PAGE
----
The News Lens
By: By Ben Goren, TaiwaneseCulture.org
For traffic safety to radically improve in Taiwan, rather than design the streets to be convenient mostly
for cars, the built environment of cities and towns should be re-oriented so that it is convenient for pedestrians, mass public transit, and small size vehicles.
Living in Taiwan, as with any country, comes with its own particular advantages and challenges. One mundane but high-frequency challenge is getting around. Outside of trains and mass transport, there’s the choice of facing the hazards of using the roads as a pedestrian, cyclist, or a motorist. The risks of doing so is a topic that frequently pops up — a common denominator amongst foreign residents and Taiwanese alike. Complaining about the traffic is almost a cultural tradition here — a past time the author himself has contributed to in various fora including serious and satirical blog posts, Twitter, and in letters to newspapers. Much of the debate about why Taiwanese traffic is so hazardous has focused on the particular quirks of how the Taiwanese use the roads, often with a slight Orientalist tone. Taiwanese, many of us conclude, are bad drivers and have little inclination to follow the rules and laws of the highway most of the time. A running internet joke of foreigners states, “You know you have been in Taiwan too long when you look both ways before going through a green light.” A variation of the same joke only swaps “green” for “red” when in Rome.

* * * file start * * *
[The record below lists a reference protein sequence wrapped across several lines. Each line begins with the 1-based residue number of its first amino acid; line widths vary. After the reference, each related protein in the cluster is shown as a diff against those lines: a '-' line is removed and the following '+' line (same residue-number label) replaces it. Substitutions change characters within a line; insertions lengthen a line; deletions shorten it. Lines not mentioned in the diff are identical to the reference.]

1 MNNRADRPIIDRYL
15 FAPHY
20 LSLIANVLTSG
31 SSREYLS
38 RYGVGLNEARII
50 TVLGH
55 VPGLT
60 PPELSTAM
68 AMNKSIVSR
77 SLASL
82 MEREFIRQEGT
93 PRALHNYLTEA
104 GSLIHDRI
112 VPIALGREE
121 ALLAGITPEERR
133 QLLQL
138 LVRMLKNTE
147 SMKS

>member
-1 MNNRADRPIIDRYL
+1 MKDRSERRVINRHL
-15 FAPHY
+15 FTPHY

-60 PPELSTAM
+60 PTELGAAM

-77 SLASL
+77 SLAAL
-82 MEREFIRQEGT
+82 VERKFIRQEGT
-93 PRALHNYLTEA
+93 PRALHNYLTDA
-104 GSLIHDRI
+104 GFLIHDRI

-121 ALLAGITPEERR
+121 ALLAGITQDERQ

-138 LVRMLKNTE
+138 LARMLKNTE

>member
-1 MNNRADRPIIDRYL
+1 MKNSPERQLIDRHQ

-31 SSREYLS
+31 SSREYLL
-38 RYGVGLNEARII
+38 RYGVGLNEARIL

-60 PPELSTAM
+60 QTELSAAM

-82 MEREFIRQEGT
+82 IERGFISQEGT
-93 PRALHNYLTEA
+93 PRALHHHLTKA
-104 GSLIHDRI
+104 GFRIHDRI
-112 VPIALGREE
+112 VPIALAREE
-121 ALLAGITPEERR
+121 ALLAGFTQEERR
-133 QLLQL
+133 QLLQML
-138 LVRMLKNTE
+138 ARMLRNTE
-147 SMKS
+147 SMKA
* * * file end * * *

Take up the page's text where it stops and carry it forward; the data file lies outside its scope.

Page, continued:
You would be hard-pressed to find a foreign resident who does not have a personal traffic accident anecdote. I used to tell new arrivals that if they wanted to ride a scooter it would be a matter of when, not if, they would have an accident. Driving in Taiwan can be extremely hazardous, not always passively. In sixteen years of living here, the author’s personal tally stands as follows:
- Hit by a car: 2
- Hit another scooter at speed: 1
- Hit by a scooter at speed: 2
- Hit by a scooter at low speeds: 10+
- Slid and fell off scooter: 2